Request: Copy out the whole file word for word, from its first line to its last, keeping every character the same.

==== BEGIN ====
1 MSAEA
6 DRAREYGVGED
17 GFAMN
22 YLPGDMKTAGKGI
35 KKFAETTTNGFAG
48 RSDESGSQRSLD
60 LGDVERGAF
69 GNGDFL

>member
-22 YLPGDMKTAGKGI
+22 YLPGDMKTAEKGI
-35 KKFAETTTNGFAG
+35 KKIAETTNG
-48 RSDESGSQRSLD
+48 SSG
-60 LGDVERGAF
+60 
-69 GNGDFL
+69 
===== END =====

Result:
1 MSAEA
6 DRAREYGVGED
17 GFAMN
22 YLPGDMKTAGKGI
35 KKFAETTTNGFAG
48 RSDESGSQRSLD
60 LGDVERGAF
69 GNGDFL

>member
-22 YLPGDMKTAGKGI
+22 YLPGDMKTAEKGI
-35 KKFAETTTNGFAG
+35 KKIAETTNG
-48 RSDESGSQRSLD
+48 SSG
-60 LGDVERGAF
+60 
-69 GNGDFL
+69 